Why There’s Reason to Believe America Has a Bright Future

From a Washington Post column by Megan McArdle headlined “Why there’s reason to believe American democracy has a bright future”:

As July Fourth approached, I’d been thinking about a question that was put to the table at a recent lunch I attended: What big things are you optimistic about? I think my answer won the prize for most surprising: I am bullish about American democracy.

I’ve no doubt that many readers will find this answer a bit counterintuitive. To conservatives who are concerned about “woke capital,” the “deep state” and the ideological capture of the expert institutions that inform government policy, it might even sound crazy. And no less so to liberals who worry about a conservative Supreme Court rolling back decades of progress, as well as Donald Trump.

So in honor of 247 years of American independence, let me lay out why I am still optimistic about our country’s future.

To people on the right, I would note that the capital appears to be undergoing a Great Unwokening, and the hated deep state is the same bureaucracy that validated the Hunter Biden laptop suspicions and spent years investigating him. As for expert capture, yes, it is real. But over the long run, I’m more worried that political showboating will discredit experts who have true and important information to share.

To the left, I would point out that the republic has survived many sudden reversals of Supreme Court precedent, as well as the discovery of all sorts of new rights, under the Warren and Burger courts. Disliking the results of judicial fiats is not the same as proving they are incompatible with a functioning democracy.

As for Trump, yes, he would, if he could, bulldoze every American institution that stands in his way — but note how conspicuously he has failed to do so. When he was president, American institutions were tested, but while they creaked a bit here and there, they ultimately held strong.

Will they continue to do so? Many on the left see Trump’s failings as the natural outgrowth of various troubling currents on the right and therefore fear he is a harbinger of even worse to come.

Perhaps, but I think this worry ignores how unique Trump’s successes have been, how dependent on things such as his celebrity, his wicked genius for dominating a screen, and a too-crowded primary field where that talent mattered enormously. It is, of course, a depressing sign that even after Jan. 6, 2021, he still dominates the coming GOP primary. But it’s also heartening that his pale imitators aren’t having anything like his success. There is no Trumpism; there is only Trump. And Trump will eventually leave the stage.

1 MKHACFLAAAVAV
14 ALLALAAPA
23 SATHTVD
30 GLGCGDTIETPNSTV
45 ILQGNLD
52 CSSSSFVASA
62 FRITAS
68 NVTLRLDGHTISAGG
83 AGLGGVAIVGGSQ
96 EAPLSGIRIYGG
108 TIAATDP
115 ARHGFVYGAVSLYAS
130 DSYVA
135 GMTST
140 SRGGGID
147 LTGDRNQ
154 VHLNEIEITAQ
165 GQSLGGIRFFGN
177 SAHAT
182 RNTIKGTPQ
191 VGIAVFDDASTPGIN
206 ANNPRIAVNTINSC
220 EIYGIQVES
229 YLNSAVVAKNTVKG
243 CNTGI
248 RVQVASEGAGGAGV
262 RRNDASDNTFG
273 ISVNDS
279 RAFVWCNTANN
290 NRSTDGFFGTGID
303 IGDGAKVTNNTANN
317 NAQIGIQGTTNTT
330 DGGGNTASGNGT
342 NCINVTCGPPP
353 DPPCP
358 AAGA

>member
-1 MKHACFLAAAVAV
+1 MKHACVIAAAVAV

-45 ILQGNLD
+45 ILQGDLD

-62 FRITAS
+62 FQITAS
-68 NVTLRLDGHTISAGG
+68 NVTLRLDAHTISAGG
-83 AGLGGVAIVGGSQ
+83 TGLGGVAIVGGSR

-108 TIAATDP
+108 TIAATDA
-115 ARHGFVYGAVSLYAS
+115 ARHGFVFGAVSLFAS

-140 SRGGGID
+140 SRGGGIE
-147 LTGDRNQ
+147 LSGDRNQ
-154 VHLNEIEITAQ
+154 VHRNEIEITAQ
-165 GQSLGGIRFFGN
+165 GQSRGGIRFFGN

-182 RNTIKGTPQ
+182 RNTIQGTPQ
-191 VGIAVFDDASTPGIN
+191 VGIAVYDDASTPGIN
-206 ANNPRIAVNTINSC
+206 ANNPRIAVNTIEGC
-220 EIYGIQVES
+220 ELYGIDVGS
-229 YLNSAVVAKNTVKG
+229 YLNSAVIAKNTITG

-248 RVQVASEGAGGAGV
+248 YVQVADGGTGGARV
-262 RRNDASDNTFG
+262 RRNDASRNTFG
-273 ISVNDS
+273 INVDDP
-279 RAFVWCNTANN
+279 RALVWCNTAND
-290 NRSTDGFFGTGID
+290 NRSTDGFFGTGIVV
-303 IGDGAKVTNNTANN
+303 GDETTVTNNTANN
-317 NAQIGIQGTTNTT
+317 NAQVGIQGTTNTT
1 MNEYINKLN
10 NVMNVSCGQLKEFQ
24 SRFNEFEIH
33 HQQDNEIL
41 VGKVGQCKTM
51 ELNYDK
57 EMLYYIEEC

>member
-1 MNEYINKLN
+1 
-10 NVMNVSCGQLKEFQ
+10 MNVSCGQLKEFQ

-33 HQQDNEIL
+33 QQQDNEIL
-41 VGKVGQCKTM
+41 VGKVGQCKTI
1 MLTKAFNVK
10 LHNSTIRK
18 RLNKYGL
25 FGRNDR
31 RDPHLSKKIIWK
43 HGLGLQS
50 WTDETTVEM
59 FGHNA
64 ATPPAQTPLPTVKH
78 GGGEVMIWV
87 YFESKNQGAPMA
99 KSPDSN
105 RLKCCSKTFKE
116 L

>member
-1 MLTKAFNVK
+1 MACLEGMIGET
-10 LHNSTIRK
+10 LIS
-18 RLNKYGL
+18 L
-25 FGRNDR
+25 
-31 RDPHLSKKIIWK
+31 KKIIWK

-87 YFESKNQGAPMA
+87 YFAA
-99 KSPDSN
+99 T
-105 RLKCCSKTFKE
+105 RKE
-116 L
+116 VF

U.S. democracy has rebuilt itself from centuries of chattel slavery and another hundred years of Jim Crow; from the Trail of Tears and the Japanese internment; from the Palmer Raids and the Comstock Act and the Red Scare. It recovered from anarchist bombs and urban crime waves and any number of Franklin D. Roosevelt’s wilder schemes, including his plan to pack the Supreme Court. No matter how bad you think things look right now, you can find worse in American history — emphasis on “history.” Americans got through it. We can again.

Sure, maybe this time is different and America has finally broken itself. Maybe the antidemocratic talk has gone too far; maybe left and right hate each other too much to come together as a nation ever again. But let me close with the story I told the lunch table to explain why I don’t find all the dialed-up-to-11 online rhetoric so worrisome.

the early 1930s, a sociologist named Richard LaPiere spent two years traveling across the United States with a Chinese couple — a fraught activity, given then-pervasive bigotry against Asians. Fortunately, they were refused service at only one of 66 hotels and none of the 184 restaurants they entered. Afterward, however, La Piere followed up with a questionnaire to those establishments, asking whether they would accept “members of the Chinese race.”

Of those who responded, more than 90 percent said they would not.

We all know that people sometimes pretend to be better than they are — for example, by saying they care about racial equality while choosing segregated neighborhoods and schools. But this can also work the other way: Sometimes, people will confess an abstract hatred they’d never act on with an actual human being in front of them. So when I wonder whether Americans really hate each other too much to live as one nation, I look not at what people are saying online but how they behave in person.

Watch Americans dealing with one another day to day and you will mostly see them going out of their way to be nice. There are far more random acts of kindness in this country than there are drive-by shootings, and far more people acting with honesty and integrity, even when no one’s looking, than there are con men and thieves. We focus on the latter precisely because they are rare.

Which is why, for all the bad, America is better than it thinks itself. And I dare to believe that, in the future, it will be better still.

Megan McArdle is a Washington Post columnist and the author of “The Up Side of Down: Why Failing Well Is the Key to Success.”

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